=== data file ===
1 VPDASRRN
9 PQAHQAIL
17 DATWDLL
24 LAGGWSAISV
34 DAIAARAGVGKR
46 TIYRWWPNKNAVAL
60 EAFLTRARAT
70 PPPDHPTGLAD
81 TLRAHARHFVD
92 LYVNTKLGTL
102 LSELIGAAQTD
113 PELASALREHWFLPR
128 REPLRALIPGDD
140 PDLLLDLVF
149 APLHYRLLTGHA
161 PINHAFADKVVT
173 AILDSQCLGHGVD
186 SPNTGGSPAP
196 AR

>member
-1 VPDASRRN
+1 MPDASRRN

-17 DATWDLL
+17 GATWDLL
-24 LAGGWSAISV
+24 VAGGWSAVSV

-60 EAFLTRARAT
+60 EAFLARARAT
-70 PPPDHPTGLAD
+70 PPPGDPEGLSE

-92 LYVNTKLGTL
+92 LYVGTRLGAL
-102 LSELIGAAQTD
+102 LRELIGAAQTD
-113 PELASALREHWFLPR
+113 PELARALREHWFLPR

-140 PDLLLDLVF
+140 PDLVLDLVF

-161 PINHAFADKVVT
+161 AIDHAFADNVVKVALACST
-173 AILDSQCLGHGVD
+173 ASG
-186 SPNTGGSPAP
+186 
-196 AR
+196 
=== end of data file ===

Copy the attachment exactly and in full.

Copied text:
1 VPDASRRN
9 PQAHQAIL
17 DATWDLL
24 LAGGWSAISV
34 DAIAARAGVGKR
46 TIYRWWPNKNAVAL
60 EAFLTRARAT
70 PPPDHPTGLAD
81 TLRAHARHFVD
92 LYVNTKLGTL
102 LSELIGAAQTD
113 PELASALREHWFLPR
128 REPLRALIPGDD
140 PDLLLDLVF
149 APLHYRLLTGHA
161 PINHAFADKVVT
173 AILDSQCLGHGVD
186 SPNTGGSPAP
196 AR

>member
-1 VPDASRRN
+1 MPDASRRN

-17 DATWDLL
+17 GATWDLL
-24 LAGGWSAISV
+24 VAGGWSAVSV

-60 EAFLTRARAT
+60 EAFLARARAT
-70 PPPDHPTGLAD
+70 PPPGDPEGLSE

-92 LYVNTKLGTL
+92 LYVGTRLGAL
-102 LSELIGAAQTD
+102 LRELIGAAQTD
-113 PELASALREHWFLPR
+113 PELARALREHWFLPR

-140 PDLLLDLVF
+140 PDLVLDLVF

-161 PINHAFADKVVT
+161 AIDHAFADNVVKVALACST
-173 AILDSQCLGHGVD
+173 ASG
-186 SPNTGGSPAP
+186 
-196 AR
+196 